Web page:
On Thu, Nov 24, 2016 at 10:09 PM, Robert Haas <robertmh...@gmail.com> wrote:
> I don't really understand how a system of this type copes with page
> splits.  Suppose there are entries 1000, 2000, ..., 1e6 in the btree.
> I now start two overlapping transactions, one inserting all the
> positive odd values < 1e6 and the other inserting all the positive
> even values < 1e6 that are not already present.  The insertions are
> interleaved with each other.  After they get done inserting, what does
> the 3D time traveling btree look like at this point?
> The problem I'm getting at here is that the heap, unlike an index, is
> unordered.  So when I've got all values 1..1e6, they've got to be in a
> certain order.  Necessarily, the values from the in-flight
> transactions are interleaved with each other and with the old data.
> If they're not, I can no longer support efficient searches by the
> in-flight transactions, plus I have an unbounded amount of cleanup
> work to do at commit time.  But if I *do* have all of those values
> interleaved in the proper order, then an abort leaves fragmented free
> space.

Yeah, that's right, but at next insert, on the same page, we can
defragment the page and claim all the space.  We might want to perform
such a cleanup only in certain cases like when the remaining space in
the page is below a certain threshold.

>  I can go and kill all of the inserted tuples during UNDO of an
> aborted transactions, but because page splits have happened, the index
> tuples I need to kill may not be on the same pages where I inserted
> them, so I might need to just search from the top of the tree, so it's
> expensive.

Another way to do is to write UNDO log for split operation (with exact
record locations on pages that are split) so that you don't need to
perform this expensive search operation.  I can understand writing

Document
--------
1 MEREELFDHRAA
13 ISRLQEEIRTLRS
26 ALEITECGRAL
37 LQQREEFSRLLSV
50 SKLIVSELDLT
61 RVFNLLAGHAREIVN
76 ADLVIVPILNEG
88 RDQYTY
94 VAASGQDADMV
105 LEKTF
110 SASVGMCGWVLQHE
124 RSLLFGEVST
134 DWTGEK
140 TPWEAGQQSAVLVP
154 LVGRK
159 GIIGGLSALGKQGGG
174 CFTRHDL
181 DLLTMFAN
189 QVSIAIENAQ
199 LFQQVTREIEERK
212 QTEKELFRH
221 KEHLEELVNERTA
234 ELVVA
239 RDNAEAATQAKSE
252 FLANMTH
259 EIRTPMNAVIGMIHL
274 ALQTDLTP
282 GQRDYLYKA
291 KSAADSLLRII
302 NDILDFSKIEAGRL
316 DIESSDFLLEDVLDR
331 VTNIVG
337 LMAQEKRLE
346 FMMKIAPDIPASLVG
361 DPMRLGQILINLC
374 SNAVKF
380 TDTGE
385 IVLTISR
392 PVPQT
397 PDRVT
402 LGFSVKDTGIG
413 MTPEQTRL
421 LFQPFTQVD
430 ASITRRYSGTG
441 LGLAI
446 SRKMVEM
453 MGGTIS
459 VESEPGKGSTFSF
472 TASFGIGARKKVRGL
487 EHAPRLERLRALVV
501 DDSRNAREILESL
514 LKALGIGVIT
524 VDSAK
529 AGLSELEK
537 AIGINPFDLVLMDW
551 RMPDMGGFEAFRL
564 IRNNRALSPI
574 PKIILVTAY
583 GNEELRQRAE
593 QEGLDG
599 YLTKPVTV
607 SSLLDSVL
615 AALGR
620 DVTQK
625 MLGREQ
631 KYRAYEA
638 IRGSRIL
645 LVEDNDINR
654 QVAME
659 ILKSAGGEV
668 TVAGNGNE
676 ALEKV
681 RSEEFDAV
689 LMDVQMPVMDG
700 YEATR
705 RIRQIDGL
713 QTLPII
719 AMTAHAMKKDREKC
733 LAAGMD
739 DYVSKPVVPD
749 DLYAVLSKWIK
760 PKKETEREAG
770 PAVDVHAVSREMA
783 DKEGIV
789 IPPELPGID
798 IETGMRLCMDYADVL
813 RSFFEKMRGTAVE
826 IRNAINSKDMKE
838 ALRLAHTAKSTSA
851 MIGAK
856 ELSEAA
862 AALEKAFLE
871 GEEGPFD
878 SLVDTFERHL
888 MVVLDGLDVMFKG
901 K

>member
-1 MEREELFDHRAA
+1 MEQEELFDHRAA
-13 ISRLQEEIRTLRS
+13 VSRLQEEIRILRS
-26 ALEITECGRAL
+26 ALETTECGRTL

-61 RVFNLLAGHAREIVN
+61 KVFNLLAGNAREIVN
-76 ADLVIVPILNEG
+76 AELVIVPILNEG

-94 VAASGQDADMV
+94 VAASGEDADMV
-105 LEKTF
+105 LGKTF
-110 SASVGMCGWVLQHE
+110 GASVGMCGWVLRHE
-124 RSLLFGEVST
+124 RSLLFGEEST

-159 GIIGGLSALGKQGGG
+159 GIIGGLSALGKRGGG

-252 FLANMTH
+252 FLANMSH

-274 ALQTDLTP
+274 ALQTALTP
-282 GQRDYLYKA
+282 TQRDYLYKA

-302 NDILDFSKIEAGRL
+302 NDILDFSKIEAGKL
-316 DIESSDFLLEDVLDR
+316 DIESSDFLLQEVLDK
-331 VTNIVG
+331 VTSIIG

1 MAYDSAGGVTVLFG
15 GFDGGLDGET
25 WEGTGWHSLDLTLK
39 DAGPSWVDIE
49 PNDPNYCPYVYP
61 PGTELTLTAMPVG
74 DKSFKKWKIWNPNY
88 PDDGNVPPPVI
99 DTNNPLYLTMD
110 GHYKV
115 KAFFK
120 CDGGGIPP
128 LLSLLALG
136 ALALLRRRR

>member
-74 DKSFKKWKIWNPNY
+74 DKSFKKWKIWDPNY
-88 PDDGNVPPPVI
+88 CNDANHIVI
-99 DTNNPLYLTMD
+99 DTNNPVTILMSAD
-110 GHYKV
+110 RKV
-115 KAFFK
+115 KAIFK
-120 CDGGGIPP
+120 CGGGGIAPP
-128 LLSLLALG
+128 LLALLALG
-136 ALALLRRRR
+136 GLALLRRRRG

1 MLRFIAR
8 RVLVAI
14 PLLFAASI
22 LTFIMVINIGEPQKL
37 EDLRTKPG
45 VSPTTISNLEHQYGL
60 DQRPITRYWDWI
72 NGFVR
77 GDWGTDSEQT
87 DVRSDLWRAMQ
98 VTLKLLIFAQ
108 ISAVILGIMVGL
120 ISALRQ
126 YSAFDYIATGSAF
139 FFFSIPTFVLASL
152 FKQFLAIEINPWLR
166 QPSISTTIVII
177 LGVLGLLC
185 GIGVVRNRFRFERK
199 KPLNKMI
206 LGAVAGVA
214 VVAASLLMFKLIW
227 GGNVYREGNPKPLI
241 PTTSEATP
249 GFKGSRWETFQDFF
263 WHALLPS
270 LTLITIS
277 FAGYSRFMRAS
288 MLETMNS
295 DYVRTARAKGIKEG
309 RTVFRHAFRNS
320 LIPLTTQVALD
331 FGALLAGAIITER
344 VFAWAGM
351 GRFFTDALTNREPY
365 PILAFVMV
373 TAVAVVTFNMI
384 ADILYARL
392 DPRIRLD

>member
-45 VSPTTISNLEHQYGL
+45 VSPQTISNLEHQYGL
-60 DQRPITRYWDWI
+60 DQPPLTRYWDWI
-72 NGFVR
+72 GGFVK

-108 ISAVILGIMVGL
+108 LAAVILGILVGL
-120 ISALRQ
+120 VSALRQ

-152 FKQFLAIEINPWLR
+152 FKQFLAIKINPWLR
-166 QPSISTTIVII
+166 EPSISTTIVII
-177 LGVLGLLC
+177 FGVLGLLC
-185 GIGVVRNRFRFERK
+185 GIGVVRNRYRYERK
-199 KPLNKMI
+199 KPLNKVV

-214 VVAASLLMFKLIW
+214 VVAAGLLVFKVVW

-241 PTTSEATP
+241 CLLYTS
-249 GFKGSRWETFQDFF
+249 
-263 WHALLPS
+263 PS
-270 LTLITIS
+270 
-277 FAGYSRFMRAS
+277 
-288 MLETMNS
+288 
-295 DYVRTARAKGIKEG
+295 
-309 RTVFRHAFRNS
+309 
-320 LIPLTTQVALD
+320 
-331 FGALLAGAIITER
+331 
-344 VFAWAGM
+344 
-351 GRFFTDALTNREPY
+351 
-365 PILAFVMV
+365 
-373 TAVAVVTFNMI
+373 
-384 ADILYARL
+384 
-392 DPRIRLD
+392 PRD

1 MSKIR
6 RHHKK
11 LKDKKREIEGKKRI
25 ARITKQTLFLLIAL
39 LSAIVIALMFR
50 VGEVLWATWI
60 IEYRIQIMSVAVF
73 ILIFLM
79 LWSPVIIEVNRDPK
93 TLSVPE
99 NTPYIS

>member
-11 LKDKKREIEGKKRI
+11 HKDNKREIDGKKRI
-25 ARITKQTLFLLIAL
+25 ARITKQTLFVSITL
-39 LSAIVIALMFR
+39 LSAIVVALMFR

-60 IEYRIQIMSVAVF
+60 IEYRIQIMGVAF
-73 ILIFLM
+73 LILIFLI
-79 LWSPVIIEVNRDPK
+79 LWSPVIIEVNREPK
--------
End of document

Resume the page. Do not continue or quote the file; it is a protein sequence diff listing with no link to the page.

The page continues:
UNDO for split could be costly but so is writing WAL for it.  I think
for UNDO, we should follow a generic rule as for heap which is that
any change in the page should have it's corresponding UNDO.

>  And even if I do it anyway, the pages are left half-full.
> The point is that the splits are the joint result of the two
> concurrent transactions taken together - you can't blame individual
> splits on individual transactions.

Sure, but you are talking about an extreme case, so it might be okay
to leave pages half-full in such cases, next inserts will consume this
space.  Also aborts are less frequent operations, so the impact should
be minimal.

> Do you see some trick here that I'm missing?

I think we should be able to find some way to tackle the problems you
have listed above as there are databases (including Oracle) which
write UNDO for indexes (btree's) as well.  However, I think here the
crucial question is whether the only-heap-based-undo design can give
us consistent data for all possible cases if so, then it is better to
do that in the first phase and then later we can implement UNDO for
indexes as well.   As of now, nobody has reported any such problem, so
maybe we can stick with the only-heap-based-undo design.

With Regards,
Amit Kapila.
EnterpriseDB: http://www.enterprisedb.com

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